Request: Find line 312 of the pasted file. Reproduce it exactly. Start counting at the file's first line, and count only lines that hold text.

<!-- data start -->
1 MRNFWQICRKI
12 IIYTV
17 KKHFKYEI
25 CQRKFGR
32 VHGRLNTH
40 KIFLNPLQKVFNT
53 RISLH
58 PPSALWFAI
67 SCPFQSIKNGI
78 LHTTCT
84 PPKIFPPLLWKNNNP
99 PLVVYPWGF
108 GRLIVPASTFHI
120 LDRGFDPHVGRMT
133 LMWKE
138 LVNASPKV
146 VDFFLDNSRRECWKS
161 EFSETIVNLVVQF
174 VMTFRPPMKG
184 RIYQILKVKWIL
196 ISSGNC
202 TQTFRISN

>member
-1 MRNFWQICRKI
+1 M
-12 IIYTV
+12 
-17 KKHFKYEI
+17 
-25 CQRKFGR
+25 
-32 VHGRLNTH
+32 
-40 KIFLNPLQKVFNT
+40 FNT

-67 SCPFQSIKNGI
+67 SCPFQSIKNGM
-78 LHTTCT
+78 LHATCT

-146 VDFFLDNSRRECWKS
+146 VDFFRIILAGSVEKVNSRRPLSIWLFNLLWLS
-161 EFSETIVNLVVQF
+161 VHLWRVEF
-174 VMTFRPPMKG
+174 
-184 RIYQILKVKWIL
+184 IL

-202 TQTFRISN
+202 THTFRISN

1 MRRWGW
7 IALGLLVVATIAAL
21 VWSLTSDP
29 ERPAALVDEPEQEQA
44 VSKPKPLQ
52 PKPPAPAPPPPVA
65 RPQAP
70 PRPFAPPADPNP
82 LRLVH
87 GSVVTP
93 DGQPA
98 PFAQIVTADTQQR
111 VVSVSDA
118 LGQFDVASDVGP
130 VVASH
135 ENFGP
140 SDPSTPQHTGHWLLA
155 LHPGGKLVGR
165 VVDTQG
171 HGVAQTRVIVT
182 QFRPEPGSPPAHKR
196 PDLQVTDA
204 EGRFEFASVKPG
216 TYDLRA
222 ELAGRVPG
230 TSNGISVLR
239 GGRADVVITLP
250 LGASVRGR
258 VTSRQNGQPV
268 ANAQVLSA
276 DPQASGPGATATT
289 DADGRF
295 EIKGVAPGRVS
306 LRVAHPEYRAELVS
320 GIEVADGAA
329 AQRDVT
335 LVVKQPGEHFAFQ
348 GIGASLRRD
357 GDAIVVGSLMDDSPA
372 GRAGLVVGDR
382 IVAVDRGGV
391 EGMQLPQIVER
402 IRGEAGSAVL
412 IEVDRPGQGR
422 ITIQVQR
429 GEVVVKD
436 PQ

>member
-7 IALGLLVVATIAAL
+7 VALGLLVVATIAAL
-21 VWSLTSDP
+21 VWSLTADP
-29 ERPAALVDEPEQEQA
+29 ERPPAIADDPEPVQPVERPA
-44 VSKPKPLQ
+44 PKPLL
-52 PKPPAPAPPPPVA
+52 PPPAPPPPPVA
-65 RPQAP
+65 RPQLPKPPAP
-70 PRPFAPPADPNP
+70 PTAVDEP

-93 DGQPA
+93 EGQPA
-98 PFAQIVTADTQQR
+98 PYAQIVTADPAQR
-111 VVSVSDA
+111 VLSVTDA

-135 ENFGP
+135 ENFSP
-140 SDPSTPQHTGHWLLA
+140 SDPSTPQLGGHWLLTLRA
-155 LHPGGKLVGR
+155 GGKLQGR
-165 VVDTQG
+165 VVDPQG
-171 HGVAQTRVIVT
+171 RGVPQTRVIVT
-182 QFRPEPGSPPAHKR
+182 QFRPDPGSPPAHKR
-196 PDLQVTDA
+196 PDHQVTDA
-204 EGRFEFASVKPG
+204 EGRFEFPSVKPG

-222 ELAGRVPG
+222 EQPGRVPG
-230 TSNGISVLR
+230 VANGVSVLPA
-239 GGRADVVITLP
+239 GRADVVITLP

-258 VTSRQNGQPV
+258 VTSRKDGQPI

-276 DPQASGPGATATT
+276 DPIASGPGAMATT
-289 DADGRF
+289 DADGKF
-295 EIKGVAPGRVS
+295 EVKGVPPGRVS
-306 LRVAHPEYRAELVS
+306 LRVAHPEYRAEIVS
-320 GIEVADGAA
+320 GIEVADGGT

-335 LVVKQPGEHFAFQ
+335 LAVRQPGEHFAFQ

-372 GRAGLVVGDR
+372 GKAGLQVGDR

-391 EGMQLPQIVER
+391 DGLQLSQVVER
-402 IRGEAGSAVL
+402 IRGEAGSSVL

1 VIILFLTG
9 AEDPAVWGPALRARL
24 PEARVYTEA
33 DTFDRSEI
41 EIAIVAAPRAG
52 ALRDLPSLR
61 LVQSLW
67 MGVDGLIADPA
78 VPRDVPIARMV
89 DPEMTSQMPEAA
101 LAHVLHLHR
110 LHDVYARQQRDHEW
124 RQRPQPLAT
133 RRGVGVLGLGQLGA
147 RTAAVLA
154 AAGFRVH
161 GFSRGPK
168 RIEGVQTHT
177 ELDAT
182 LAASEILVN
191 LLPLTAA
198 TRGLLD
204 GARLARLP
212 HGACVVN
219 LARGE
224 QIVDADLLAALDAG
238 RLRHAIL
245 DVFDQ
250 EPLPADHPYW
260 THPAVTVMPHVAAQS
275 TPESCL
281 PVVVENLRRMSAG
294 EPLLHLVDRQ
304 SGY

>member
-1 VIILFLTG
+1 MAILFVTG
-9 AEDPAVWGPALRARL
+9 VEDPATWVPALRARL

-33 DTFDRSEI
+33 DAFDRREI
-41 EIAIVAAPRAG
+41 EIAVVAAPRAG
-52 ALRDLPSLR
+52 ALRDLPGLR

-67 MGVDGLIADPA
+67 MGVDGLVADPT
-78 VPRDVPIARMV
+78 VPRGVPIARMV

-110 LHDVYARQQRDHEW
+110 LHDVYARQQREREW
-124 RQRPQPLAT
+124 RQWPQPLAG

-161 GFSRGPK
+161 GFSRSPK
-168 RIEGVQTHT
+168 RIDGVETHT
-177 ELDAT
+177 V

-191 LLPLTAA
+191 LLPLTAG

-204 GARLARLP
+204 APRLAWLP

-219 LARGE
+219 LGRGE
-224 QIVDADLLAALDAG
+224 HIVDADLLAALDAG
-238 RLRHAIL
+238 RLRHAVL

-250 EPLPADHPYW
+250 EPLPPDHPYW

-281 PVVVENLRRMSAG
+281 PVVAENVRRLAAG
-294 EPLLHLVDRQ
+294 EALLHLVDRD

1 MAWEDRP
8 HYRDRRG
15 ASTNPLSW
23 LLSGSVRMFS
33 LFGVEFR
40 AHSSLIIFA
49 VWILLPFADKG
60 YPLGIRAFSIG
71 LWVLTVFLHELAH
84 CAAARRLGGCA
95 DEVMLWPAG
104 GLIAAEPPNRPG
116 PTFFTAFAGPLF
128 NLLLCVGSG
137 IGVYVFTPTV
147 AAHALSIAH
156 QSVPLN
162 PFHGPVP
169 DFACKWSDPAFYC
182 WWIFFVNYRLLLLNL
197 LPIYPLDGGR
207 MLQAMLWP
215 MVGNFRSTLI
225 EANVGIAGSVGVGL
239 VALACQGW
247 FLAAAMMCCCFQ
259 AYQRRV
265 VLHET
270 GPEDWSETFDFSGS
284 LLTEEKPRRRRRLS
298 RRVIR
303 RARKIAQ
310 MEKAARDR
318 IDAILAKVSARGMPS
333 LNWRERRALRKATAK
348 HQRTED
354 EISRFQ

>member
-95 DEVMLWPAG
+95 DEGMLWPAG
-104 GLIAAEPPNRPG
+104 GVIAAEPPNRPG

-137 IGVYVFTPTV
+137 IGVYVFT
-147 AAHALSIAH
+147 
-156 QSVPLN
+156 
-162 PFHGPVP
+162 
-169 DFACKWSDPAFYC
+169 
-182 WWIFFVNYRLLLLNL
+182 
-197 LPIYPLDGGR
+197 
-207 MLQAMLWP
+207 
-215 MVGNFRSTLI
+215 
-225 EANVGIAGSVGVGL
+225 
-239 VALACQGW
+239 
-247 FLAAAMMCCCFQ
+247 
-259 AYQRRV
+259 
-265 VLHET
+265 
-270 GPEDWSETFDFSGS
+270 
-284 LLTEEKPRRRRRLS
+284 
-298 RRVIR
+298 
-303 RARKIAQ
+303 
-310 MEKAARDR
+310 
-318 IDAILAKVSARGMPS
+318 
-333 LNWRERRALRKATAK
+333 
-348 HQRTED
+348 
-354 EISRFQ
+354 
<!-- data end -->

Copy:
+303 